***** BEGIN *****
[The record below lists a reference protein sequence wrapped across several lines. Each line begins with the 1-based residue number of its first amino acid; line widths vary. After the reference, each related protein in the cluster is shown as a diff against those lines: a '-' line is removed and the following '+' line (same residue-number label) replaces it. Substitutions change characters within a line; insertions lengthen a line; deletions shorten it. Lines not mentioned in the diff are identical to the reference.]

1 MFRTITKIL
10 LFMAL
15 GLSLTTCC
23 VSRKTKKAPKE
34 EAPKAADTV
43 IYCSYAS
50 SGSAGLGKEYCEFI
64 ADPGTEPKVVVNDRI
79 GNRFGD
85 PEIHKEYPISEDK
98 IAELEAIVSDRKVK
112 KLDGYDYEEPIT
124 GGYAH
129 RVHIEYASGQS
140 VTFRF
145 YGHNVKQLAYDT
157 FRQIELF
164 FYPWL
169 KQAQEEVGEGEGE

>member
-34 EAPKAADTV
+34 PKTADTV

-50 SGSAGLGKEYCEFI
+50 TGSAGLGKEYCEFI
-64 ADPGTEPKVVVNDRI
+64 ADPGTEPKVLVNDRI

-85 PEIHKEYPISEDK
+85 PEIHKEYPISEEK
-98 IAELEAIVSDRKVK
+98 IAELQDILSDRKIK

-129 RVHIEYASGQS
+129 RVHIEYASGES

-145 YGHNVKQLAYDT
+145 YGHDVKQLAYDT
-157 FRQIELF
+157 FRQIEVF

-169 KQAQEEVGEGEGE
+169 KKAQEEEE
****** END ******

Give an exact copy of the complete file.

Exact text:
[The record below lists a reference protein sequence wrapped across several lines. Each line begins with the 1-based residue number of its first amino acid; line widths vary. After the reference, each related protein in the cluster is shown as a diff against those lines: a '-' line is removed and the following '+' line (same residue-number label) replaces it. Substitutions change characters within a line; insertions lengthen a line; deletions shorten it. Lines not mentioned in the diff are identical to the reference.]

1 MFRTITKIL
10 LFMAL
15 GLSLTTCC
23 VSRKTKKAPKE
34 EAPKAADTV
43 IYCSYAS
50 SGSAGLGKEYCEFI
64 ADPGTEPKVVVNDRI
79 GNRFGD
85 PEIHKEYPISEDK
98 IAELEAIVSDRKVK
112 KLDGYDYEEPIT
124 GGYAH
129 RVHIEYASGQS
140 VTFRF
145 YGHNVKQLAYDT
157 FRQIELF
164 FYPWL
169 KQAQEEVGEGEGE

>member
-34 EAPKAADTV
+34 PKTADTV

-50 SGSAGLGKEYCEFI
+50 TGSAGLGKEYCEFI
-64 ADPGTEPKVVVNDRI
+64 ADPGTEPKVLVNDRI

-85 PEIHKEYPISEDK
+85 PEIHKEYPISEEK
-98 IAELEAIVSDRKVK
+98 IAELQDILSDRKIK

-129 RVHIEYASGQS
+129 RVHIEYASGES

-145 YGHNVKQLAYDT
+145 YGHDVKQLAYDT
-157 FRQIELF
+157 FRQIEVF

-169 KQAQEEVGEGEGE
+169 KKAQEEEE